This November, Ohio will have the opportunity to become the fifth state to legalize marijuana for recreational use. Issue 3, a proposed amendment to the state’s constitution, will allow for adults 21 and over to possess one ounce or less and, with a license, grow up to four plants. As a supporter of legalization, I had high hopes for the amendment when it was announced.
A recent Pew Research Poll found that a majority of Americans support marijuana reform. Reasons listed for this include the beliefs that marijuana isn’t any more dangerous than alcohol or tobacco, and that the drug war is unsustainable; it is expensive, and most convicted are caught with small amounts are nonviolent, and are teenagers and young adults. A conviction can result in long jail sentences, and ineligibility for federal financial aid for college.
Implementation may be difficult. Simply put, the U.S. Constitution grants federal law supremacy. This can put law enforcement in an awkward position. Lt. Mark Lopez of Wittenberg University Police said, “You have conflicting laws. As law enforcement, we end up with a different dynamic, because you have one law that says it’s okay and one law that says it’s not.”
Rob Baker, Ph.D. and professor of political science at Wittenberg, explained how this may or may not affect implementation.
“Having that is one thing, and enforcing it is another, and that’s where the issue is,” Baker said. “The attorney general prior to the one we have, Eric Holder, and now even [current attorney general] Lynch hasn’t come out and made a big deal about this. But, she hasn’t said that she wouldn’t do what Holder said, that they would back off on the states that have legalized marijuana with regard to the federal laws that prohibit it. I think the same could be said probably about Ohio’s situation, if it happens.”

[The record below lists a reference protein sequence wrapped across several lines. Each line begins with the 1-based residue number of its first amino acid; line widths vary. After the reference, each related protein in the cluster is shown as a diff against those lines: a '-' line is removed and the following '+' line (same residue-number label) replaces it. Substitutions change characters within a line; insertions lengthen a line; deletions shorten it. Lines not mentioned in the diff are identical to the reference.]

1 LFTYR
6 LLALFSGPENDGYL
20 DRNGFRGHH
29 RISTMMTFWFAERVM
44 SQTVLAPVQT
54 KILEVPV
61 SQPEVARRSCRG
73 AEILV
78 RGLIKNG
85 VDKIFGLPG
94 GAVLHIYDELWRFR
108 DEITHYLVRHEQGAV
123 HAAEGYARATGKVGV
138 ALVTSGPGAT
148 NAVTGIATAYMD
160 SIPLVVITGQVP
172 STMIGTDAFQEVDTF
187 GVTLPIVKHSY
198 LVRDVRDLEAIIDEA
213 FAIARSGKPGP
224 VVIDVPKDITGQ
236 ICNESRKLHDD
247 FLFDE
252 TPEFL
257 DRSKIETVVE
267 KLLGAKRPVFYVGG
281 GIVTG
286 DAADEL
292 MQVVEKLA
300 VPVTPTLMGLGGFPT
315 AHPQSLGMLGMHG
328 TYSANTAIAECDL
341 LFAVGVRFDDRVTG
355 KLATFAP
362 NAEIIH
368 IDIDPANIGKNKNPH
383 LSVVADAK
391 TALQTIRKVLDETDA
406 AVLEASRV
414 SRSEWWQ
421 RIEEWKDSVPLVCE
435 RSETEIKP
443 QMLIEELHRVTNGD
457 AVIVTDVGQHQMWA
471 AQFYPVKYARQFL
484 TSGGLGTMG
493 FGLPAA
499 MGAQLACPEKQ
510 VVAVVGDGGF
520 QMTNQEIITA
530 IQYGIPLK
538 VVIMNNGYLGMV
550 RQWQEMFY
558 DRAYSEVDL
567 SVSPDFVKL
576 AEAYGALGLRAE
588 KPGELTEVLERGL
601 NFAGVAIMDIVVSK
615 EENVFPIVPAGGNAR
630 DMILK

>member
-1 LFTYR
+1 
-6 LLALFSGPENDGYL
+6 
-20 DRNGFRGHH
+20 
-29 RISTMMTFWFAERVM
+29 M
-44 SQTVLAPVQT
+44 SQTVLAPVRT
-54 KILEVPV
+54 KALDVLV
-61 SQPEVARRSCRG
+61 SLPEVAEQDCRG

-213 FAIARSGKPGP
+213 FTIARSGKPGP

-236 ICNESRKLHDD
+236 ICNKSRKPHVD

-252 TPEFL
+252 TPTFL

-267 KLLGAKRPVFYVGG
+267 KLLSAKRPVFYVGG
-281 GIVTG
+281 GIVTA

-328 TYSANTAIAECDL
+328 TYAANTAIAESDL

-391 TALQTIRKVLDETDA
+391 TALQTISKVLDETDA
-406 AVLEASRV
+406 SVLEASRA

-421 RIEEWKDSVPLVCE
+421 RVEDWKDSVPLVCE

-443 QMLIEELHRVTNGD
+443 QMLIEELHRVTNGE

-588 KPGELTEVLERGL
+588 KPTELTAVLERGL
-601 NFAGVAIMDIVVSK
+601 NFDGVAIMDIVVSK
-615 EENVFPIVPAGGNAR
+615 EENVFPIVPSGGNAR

Even if the law passes, college and employer policies may not change. Employers will still have an interest in safety, and marijuana can still be grounds for termination and disqualify one from Worker’s Compensation. Colleges and universities are still subject to federal guidelines. A student caught using or possessing marijuana may lose financial assistance or face expulsion.
Difficulties with implementation shouldn’t be what dissuades voters. What should dissuade voters is a matter of democratic philosophy. People should have the right to amend the laws under which they live, and marijuana should be legalized. But, constitutions are hard to change. Even minor tweaks have to go through the amendment process because the legislature is bound by the language of the amendment.
With this amendment, all commercial cultivation will be relegated to just 10 privately-owned sites. The writers of the proposal are these 10 businesses. This will codify into the state’s constitution that only these businesses will be allowed to profit. While this would take away from the street dealers, businesses should not be able to change constitutions in such a way as to make all market competition for their products punishable by law.